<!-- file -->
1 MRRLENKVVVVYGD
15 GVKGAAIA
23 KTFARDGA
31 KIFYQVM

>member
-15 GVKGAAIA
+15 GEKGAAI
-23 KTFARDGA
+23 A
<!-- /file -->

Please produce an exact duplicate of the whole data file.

1 MRRLENKVVVVYGD
15 GVKGAAIA
23 KTFARDGA
31 KIFYQVM

>member
-15 GVKGAAIA
+15 GEKGAAI
-23 KTFARDGA
+23 A